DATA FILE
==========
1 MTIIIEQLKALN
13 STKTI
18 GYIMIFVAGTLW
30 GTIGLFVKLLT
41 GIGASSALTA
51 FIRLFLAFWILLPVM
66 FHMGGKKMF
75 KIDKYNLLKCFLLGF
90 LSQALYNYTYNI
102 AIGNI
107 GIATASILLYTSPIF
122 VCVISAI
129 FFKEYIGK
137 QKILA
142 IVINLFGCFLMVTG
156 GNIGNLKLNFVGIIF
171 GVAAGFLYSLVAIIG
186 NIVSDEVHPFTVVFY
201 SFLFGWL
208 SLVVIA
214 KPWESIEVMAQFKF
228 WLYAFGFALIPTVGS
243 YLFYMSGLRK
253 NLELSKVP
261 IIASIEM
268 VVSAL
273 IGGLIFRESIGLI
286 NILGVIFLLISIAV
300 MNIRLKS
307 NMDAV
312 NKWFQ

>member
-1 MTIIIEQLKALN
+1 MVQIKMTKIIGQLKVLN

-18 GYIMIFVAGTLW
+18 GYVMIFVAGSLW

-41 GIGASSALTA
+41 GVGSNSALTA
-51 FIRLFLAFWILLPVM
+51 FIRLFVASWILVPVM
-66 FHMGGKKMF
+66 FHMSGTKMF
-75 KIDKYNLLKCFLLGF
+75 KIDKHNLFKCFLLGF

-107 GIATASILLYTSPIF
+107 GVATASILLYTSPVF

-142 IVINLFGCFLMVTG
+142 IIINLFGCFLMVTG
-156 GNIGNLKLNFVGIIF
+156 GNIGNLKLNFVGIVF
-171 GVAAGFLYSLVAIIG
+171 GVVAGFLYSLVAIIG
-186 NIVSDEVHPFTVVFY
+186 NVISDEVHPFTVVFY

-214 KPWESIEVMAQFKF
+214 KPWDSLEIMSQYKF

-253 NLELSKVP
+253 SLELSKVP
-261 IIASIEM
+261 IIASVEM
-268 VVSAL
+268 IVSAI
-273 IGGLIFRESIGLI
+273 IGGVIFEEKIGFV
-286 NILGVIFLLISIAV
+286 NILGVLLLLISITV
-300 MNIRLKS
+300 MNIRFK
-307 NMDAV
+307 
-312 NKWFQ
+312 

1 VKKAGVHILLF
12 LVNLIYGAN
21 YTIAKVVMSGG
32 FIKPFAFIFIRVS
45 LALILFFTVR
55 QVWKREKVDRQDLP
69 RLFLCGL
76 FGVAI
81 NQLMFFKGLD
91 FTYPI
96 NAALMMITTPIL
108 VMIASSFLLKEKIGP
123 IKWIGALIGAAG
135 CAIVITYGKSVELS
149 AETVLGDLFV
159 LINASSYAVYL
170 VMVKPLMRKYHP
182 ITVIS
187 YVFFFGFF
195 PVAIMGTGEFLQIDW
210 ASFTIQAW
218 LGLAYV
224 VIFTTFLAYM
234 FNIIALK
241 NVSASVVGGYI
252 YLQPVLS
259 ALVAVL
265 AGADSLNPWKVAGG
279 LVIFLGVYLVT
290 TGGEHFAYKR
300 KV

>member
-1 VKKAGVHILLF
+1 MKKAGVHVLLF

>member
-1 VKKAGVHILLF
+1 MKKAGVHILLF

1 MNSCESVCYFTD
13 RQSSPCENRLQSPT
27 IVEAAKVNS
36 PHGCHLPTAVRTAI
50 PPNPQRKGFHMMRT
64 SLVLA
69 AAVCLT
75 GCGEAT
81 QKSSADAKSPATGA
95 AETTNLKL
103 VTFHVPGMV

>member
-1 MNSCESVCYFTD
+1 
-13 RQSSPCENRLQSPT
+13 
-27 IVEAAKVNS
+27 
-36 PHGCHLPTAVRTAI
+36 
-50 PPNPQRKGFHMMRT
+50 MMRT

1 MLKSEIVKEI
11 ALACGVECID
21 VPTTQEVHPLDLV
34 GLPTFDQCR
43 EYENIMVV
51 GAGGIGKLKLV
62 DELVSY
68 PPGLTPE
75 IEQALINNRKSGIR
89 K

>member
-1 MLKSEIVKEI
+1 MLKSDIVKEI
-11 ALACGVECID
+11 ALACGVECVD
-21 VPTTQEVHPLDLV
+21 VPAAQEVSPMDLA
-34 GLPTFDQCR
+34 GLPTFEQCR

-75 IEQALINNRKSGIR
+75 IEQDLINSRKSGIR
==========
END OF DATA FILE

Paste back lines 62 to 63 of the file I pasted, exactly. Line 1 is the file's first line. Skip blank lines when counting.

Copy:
+268 IVSAI
-273 IGGLIFRESIGLI